Ransomware Attack Stops Container Operations at Japan’s Nagoya Port
Container operations are suspended at the Port of Nagoya, the largest port in Japan for the past two decades, as they work to recover from a ransomware attack on their systems. Japanese media is linking the attack to a pro-Russian group while noting it is the second but far more consequential attack on the port’s systems in less than a year.
Media reports in Japan are saying that the attack was discovered around 6:30 a.m. Tuesday, July 4, when workers attempted to boot the computer systems at the port. They were unable to start the system and received a message that it was suffering a ransomware attack. Kyodo News is citing port officials attributing the attack to a Russia-based group Lockbit 3.0.
Nagoya accounts for approximately 10 percent of Japan’s total trade. The port complex includes 21 piers and 290 berths, handling over two million containers and 165 million tons of cargo each year. Critically, it is the homeport for Toyota Motor Corp. which handles all its imports and exports at Nagoya. Company officials said they have not been able to move parts shipments but that production at its factories is not affected at this time. They are however closely monitoring the progress to restore the port systems.
Port officials issued an announcement initially saying that they would restore the systems by 18:00 but later delayed it by two hours to 20:00 tonight, Wednesday, July 5. They continue to target a resumption of work for 08:30 Thursday morning.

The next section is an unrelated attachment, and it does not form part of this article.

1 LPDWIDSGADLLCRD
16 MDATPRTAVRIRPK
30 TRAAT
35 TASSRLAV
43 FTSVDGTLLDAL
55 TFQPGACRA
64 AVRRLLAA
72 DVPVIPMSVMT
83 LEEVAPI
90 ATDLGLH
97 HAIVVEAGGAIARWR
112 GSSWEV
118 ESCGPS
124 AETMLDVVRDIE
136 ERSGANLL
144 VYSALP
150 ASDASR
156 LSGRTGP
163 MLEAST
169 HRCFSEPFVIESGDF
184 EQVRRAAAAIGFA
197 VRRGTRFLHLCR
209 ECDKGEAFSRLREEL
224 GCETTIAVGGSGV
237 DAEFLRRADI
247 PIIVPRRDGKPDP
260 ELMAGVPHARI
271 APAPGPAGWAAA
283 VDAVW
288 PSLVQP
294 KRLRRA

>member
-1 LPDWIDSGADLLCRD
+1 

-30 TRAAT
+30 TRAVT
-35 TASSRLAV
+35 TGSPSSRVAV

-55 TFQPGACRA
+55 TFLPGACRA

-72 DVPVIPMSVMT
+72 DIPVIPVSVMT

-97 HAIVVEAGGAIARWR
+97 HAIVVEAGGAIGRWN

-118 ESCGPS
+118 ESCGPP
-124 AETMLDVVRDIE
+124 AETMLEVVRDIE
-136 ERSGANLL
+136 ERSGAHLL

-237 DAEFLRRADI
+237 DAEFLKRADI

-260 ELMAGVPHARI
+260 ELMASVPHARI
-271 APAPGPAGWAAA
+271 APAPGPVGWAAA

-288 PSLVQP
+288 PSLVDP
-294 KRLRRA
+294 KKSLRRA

News pictures showed trucks lined up on the streets outside the port gates. Port officials said the gates would remain closed until the systems were operating, but they were permitting the loading and unloading of containerships by the prime contractor.
Japanese media is pointing out that the Port of Nagoya’s systems were hit by a brief interruption last September. Reports said the port’s website was down for approximately 40 minutes during the last attack which was more limited in scope.
Ports around the world are all citing dramatic increases in attempted attacks and intrusion into their systems, which becomes especially critical as ports move toward digitalization. In December 2022, the port of Lisbon, Portugal suffered an attack with the hackers threatening to make public large portions of the port’s data. In India, the Jawaharlal Nehru Port also suffered a ransomware attack last year, while the South African port operator Transnet was hit in 2021.